NERO 15 DEC 37 CE _ D.9 JUN 68 CE 13 OCT 54 CE _ 9 JUN 68 CE Nero’s tyrannical reputation is well earned – not only did he direct his murderous intents towards innocent Christians, beginning a tradition of torture and persecution that would last hundreds of years, but he also killed those closest to him. NOTABLE MURDER MOTHER NAME: AGRIPPINA REASON: TO STOP HER INTERFERING IN HIS PERSONAL AFFAIRS. METHOD OF EXECUTION: UNKNOWN BUT IT IS COMMONLY BELIEVED NERO ORDERED ASSASSINS TO DISPOSE OF HER. TIBERIUS B.16 NOV 42 BCE _ D.16 MAR 37 CE 18 SEP 14 CE _ 16 MAR 37 CE Accounts of Tiberius’s murderous streak differ – some sources claim only four innocents died under his reign. However, others paint the picture of a ruthless emperor, killing anyone he suspected of plotting against him, leaving…

2 min.
did nero start the great fire?

Expert bio: Miriam Griffin studied at Barnard College, New York, and at St Anne’s College, Oxford, where she read Greats. She served as tutorial fellow in Ancient History at Somerville College for 35 years until 2002. After retirement, she edited The Classical Quarterly. In 2008, Griffin was Langford Eminent Scholar at Florida State University. She is the author of books on Seneca and Nero, and has written extensively on Roman philosophy. Was Nero responsible for the Great Fire? The rumour of Nero’s responsibility for the fire of 64 CE goes back to his reign, for one of those who conspired against him a year later, when interrogated, reproached him with it. In fact, the rumour is contemporary with the event, if the historian Tacitus is right to say that it was in order…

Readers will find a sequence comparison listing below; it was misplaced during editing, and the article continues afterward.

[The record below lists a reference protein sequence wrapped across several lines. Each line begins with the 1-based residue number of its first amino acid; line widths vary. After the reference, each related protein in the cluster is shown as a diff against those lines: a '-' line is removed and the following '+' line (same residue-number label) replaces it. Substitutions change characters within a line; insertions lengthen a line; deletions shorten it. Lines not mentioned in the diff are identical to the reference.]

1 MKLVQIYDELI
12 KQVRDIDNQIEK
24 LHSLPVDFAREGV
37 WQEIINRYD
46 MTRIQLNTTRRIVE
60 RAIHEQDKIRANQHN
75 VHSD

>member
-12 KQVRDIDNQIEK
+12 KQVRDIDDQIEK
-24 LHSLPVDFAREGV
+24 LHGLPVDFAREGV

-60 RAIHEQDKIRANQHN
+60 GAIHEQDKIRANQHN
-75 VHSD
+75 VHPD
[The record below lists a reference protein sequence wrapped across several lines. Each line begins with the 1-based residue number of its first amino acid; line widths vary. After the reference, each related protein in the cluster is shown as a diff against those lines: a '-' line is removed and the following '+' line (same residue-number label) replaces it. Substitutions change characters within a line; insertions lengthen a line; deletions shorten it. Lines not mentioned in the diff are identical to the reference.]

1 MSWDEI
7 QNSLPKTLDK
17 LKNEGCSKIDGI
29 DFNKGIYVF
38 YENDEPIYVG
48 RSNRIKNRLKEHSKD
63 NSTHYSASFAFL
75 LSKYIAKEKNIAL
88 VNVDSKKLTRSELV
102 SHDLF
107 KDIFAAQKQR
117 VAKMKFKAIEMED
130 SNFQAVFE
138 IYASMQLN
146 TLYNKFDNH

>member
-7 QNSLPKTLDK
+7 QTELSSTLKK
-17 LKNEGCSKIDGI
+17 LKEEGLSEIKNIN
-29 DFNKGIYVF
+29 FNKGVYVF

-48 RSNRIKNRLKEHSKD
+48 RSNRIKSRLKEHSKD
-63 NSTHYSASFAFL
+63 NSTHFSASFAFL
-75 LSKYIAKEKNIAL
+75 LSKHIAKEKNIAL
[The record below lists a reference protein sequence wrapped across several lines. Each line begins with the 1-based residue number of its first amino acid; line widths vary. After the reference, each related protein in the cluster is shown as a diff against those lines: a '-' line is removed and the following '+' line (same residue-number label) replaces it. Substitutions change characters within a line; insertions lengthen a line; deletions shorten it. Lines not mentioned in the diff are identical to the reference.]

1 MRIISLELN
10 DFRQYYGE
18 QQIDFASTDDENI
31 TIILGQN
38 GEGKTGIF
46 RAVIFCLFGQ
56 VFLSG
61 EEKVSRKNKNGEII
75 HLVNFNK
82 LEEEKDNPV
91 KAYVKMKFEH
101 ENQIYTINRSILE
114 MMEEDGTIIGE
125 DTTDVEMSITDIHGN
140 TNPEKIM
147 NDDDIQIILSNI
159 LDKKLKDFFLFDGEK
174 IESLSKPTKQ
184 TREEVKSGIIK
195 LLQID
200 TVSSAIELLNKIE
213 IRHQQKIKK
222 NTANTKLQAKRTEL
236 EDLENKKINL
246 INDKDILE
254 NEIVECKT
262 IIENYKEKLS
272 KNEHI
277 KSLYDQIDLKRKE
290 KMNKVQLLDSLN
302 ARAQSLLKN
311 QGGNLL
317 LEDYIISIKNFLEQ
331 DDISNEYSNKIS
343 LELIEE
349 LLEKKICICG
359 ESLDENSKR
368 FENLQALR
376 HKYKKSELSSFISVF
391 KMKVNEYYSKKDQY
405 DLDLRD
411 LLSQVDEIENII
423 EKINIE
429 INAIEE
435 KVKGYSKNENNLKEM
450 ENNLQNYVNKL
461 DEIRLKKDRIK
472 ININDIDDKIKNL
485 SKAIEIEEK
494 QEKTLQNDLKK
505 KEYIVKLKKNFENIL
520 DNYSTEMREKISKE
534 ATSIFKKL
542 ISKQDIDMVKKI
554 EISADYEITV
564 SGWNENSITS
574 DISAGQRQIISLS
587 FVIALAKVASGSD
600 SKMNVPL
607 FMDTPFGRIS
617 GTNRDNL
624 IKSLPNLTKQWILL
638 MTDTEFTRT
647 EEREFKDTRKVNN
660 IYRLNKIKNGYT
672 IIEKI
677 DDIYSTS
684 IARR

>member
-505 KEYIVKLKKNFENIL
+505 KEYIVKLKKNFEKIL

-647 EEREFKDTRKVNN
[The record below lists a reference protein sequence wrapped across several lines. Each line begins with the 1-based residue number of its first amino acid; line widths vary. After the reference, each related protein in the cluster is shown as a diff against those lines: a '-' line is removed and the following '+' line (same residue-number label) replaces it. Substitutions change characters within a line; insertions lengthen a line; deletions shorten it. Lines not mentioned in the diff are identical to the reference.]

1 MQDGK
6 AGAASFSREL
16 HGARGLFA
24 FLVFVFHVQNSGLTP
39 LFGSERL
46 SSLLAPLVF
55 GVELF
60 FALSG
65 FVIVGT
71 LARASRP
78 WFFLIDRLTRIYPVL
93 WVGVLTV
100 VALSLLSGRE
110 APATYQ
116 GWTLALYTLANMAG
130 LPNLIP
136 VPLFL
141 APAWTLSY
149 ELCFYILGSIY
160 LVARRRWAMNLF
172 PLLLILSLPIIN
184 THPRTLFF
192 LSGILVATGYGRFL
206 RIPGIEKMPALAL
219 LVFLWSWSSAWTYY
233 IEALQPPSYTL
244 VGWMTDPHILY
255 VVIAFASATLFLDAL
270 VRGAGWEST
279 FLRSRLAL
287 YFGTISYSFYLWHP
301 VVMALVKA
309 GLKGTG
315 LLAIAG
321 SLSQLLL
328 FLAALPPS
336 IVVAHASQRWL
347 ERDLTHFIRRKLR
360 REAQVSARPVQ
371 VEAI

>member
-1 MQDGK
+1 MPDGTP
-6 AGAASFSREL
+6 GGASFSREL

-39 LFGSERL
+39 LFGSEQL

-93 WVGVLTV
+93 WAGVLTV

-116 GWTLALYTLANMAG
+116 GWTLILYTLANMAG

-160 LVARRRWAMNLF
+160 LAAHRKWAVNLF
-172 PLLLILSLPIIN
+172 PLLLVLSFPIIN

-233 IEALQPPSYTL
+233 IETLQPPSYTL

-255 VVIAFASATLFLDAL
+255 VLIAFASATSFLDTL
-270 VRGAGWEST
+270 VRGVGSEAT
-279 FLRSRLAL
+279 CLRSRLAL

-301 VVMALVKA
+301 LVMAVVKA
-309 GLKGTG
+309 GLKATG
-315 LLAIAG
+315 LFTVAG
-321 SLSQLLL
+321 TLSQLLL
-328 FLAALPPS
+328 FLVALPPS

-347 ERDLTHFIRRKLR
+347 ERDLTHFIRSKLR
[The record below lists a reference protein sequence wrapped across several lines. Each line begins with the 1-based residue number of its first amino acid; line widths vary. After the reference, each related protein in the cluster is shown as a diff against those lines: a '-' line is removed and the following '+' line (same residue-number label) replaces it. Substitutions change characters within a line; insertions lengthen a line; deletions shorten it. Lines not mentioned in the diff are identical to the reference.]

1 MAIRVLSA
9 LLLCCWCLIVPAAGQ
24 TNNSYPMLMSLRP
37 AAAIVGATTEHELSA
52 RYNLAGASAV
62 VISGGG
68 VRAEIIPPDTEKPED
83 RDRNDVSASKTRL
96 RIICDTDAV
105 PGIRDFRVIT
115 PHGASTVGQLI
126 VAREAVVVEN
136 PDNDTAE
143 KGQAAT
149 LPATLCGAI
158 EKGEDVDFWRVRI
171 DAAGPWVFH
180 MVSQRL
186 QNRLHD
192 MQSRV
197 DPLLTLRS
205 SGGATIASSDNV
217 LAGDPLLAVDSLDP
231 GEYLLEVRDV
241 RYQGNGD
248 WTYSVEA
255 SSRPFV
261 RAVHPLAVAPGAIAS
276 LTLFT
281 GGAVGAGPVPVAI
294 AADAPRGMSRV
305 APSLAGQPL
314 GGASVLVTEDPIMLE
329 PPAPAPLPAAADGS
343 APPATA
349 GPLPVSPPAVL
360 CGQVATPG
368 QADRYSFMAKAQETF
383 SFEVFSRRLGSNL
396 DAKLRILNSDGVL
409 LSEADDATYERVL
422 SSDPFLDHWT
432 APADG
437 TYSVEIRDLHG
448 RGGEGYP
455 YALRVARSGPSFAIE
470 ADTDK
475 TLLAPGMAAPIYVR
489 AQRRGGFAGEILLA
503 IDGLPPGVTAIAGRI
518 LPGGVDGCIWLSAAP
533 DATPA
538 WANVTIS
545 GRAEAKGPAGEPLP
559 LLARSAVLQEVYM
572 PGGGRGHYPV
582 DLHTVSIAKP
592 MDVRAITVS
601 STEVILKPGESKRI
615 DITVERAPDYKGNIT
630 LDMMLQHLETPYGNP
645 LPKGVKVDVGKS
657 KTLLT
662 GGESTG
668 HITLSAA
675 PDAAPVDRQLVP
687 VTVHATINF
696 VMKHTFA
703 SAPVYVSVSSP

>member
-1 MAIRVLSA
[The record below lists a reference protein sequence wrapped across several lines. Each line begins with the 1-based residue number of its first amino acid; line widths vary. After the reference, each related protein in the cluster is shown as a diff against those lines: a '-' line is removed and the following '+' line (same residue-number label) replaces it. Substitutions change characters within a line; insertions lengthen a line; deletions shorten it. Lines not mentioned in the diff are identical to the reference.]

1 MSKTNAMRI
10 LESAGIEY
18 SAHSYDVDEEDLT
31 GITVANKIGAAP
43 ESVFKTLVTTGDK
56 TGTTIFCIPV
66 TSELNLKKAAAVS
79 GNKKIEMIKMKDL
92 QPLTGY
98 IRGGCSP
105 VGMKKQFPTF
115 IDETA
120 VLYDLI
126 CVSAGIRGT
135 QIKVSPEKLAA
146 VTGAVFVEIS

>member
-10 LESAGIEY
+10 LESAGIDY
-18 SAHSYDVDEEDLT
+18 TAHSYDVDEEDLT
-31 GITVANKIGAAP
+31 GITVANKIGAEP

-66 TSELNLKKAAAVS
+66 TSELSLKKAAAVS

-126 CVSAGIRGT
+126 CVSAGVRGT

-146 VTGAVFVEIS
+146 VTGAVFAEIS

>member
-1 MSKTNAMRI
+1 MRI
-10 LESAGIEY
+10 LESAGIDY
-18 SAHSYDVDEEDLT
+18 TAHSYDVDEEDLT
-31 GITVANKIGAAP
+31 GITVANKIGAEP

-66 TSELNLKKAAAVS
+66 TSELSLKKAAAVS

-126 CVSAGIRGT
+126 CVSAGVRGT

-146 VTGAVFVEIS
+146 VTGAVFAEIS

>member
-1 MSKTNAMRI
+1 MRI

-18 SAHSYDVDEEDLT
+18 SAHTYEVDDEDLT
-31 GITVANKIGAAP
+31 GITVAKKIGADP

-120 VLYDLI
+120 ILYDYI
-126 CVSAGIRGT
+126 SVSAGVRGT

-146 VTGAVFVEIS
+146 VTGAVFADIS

3 min.
the domus aurea

Nero’s self indulgence is no well kept secret, the emperor did not shrink at the idea of spending enormous amounts on himself while his subjects suffered. After the great fire of 64 CE destroyed vast areas of land, Nero saw an opportunity to build the grandest palace the world had ever seen. Nero seized this land, actually owned by several aristocrats, and set about building his dream home – the Domus Aurea or ‘Golden House’. Enlisting the help of the celebrated architect Severus and the engineer Celer, Nero created a pleasure palace unlike any seen before. The vast complex included landscaped gardens, a huge man-made lake and an imperial retreat with 150 beautifully decorated rooms. Glimmering with delicate gold leaf, semi-precious stones and ivory, upon the project’s completion Nero proclaimed, “Now…

3 min.
day in the life : ancient sea peoples

During the golden years of the Hittite and Egyptian civilisations, there was one threat that simply would not go away. The Sea Peoples were the pirates of their day and terrorised the most powerful societies of the ancient world. They were a nomadic civilisation, plundering across the Mediterranean and migrating to suit their needs. More powerful on the ocean than on land, the Sea Peoples never truly stamped their authority, and as a result their real nationality and ethnicity remain unknown. One thing is for sure: they were a thorn in the side of anyone that crossed them. RISE AND SHINE An early wake-up call was essential. Competition for food and other resources was fierce, so getting up at the crack of dawn and swiftly heading out on coracle boats significantly increased…